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Saturday, June 10, 2006
Deciphering German customs

Jimmy Conrad

Friends,

I'm writing to you much sooner than I normally would. But due to the magnitude of the once-every-four-years occasion I'm participating in (the World Cup), I feel compelled to increase my output from once a month to once every few days. Of course with this intensified pressure to produce more words per month times the length of U.S. Soccer's tournament run, I can't promise that the eloquence you have come to accept as truth from my previous outings will be up to its usual standards.

My editors/advisors/people of interest want me to take a few minutes every day and share some insight with fans back home.

"Nothing fancy," the E/A/PI say, "Just write about your experiences, like a diary. Don't worry about flow or telling a story."

"That's not my normal modus operandi," I state, "but if you think it will work."

"We're looking out for your best interests," asserts the E/A/PI, "Of course it will work."

My Diary (the audition)

June 1 - Today we leave for Germany and the prospect of being behind the curtain for a World Cup, the preparation, the games, and the pressure, is very exciting. But first a checklist of things to do before I board the plane in the afternoon:

1. Go on Good Morning America and score a goal between the legs (a nutmeg for the soccer inclined) of the poor weatherman on national television. Do a celebration dance to really rub it in.

2. Do a radio interview with Fox Sports and pump up the World Cup and the effect Major League Soccer has had on the development of our national team. (Fun fact of the day: 19 of the 23 players on the roster have MLS experience.) To boot, I will most likely have to defend the sport in general and discuss why it hasn't taken off in America. Possible answers:

"Since the game never stops moving and there are no timeouts or breaks or countless instant replays to force-feed the highlight junkies, one might actually need to use their brain to fully appreciate and understand the game."

OR

"That's a great question. I think the reason that soccer hasn't caught on in America is because most people don't think they can be good at it. Secretly, men think they could have been a professional athlete in the big three sports in the U.S. (baseball, football, and basketball), if only they ... didn't get hurt in college, were taller, studied harder for the SATs, whatever. Based on my instincts, which are male, I get very irritated at something I can't do and then have a tendency to bad mouth the object of my frustration, like golf. What a waste of time."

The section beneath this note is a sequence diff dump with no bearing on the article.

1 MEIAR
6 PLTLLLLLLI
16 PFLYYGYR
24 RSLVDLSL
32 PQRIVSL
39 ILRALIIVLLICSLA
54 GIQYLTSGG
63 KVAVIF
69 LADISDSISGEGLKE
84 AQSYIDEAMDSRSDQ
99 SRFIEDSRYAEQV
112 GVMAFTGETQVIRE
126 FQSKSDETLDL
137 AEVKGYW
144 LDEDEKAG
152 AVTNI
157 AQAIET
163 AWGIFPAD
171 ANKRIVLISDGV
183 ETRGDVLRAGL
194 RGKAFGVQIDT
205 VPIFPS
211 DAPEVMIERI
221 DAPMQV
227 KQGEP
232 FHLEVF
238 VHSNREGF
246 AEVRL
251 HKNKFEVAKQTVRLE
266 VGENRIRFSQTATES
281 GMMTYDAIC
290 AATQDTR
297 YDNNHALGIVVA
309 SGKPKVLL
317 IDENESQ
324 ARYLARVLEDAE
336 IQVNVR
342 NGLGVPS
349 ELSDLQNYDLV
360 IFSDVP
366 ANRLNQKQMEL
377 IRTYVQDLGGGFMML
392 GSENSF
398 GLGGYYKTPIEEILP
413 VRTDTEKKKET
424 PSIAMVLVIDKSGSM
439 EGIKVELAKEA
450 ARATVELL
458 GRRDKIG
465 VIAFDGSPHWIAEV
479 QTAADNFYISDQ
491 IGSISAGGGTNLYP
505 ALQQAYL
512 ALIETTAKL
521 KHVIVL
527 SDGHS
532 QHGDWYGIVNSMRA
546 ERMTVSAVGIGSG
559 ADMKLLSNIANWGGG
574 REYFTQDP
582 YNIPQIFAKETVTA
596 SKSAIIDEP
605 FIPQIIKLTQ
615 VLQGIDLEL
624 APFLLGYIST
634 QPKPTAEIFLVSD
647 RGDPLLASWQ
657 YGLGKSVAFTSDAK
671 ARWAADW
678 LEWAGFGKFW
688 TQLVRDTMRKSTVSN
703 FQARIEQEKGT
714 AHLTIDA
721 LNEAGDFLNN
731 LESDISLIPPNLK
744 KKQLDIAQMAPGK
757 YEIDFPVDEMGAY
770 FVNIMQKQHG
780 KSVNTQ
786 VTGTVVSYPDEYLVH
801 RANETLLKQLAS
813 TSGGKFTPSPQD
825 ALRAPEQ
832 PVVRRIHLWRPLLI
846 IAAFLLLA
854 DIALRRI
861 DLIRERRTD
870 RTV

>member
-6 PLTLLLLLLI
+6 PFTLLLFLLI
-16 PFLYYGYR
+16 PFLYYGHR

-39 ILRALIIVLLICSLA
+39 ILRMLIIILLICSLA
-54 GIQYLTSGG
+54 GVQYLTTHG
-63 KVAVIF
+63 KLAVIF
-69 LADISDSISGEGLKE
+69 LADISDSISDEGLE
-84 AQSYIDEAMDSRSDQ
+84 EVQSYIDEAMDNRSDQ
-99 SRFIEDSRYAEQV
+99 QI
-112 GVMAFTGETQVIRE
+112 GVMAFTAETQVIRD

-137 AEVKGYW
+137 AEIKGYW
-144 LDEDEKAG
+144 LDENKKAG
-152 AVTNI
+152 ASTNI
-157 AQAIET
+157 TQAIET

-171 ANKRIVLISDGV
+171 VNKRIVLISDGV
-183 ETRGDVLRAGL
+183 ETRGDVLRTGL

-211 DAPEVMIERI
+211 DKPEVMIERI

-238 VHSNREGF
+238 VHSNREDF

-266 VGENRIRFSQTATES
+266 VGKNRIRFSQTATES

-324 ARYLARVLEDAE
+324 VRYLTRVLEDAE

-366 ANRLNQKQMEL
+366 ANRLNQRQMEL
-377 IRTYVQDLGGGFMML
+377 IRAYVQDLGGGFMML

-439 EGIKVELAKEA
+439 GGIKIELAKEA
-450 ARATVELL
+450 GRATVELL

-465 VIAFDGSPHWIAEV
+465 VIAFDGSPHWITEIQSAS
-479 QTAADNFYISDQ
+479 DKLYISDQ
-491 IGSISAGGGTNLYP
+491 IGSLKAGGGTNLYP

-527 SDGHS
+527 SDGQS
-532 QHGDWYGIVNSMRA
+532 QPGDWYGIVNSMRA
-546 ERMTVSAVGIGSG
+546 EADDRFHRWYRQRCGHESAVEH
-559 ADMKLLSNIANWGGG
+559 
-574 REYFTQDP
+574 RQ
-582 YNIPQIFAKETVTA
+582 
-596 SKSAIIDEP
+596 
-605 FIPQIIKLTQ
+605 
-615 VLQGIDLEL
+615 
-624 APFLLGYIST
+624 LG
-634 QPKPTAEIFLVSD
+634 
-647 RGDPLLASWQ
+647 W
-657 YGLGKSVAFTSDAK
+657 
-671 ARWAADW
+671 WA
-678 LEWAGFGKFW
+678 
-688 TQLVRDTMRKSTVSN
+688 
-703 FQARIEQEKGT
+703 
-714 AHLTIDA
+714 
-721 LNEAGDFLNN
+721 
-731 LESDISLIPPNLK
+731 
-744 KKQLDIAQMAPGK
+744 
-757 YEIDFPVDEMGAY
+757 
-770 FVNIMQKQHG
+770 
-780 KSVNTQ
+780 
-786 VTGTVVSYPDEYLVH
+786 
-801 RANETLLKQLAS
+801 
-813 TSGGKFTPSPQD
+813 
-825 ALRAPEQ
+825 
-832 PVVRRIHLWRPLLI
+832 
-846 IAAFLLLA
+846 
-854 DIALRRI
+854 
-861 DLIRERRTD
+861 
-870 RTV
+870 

OR

"I believe Americans take a lot of pride in creating their own sports and crowning the champion as the best in the world. Take the World Series, the Super Bowl, the NBA finals, each winner is named the WORLD CHAMPION (I know, it makes perfect sense). Ah America, play by her rules or she's going to take her ball and go home."

OR

"The sport of soccer will take off in America ... be patient. The other leagues have a seventy-year head start."

3. Be a guest on Fox and Friends to convince the conservative right that soccer has a fair and balanced place in the political universe.

June 2 - A quick note about June 1st, the radio announcers didn't ask me about soccer taking off in the States. I'm very disappointed since it's clear I put a lot of thought into a how to tackle the issue. Sigh.

We just got back from our first training in Hamburg and I'm not sure what time it is. Lack of sleep, a time change, and the constant gray glow from cloud cover keeps me off balance. I want to say it is mid-afternoon (it's 7:32 p.m.) and in my very brief stint within German borders I have learned a few local customs which I would like to translate for you, which will be especially important if you plan on coming over for the tournament. If a German citizen:

Shakes their head at your bus with the huge motorcade = A general acknowledgement that Americans need a parade for every occasion and you're wasting their hard-earned tax dollars on look-at-me extravagance.

Waves a middle finger and shouts = "You're No.1"

Points to their head while spitting on the ground = A strong indication that they (usually the older generation) think you're a bunch of delusional, crazy idiots who have no right to be in their presence (My personal favorite and another fun fact of the day).

Gestures a peace sign = A mistake. They must think we're Brazil.

June 3 - After re-reading the previous entries, I think I might get a little cranky when I'm tired. If I offended anyone, then please I beg you, stay away from me when it's clear I need some rest.

June 4 - DO NOT DISTURB.

June 5 - How is everyone doing? It's great to be writing to you today. I feel ... rested, rejuvenated, revived, resurrected, renewed, and revitalized. Energy is oozing out of my pores. I can't wait to get on the field and run around, lift some weights, hit the sauna and ice bath, and walk around town.

(Later)

Unfortunately, my extracurricular activities are going to have to wait until tomorrow because I realize I have to write to you, my dear readers.

I love you all.

Jimmy Conrad is a defender for the U.S. national team and Major League Soccer's Kansas City Wizards. He contributes regularly to ESPN.com.


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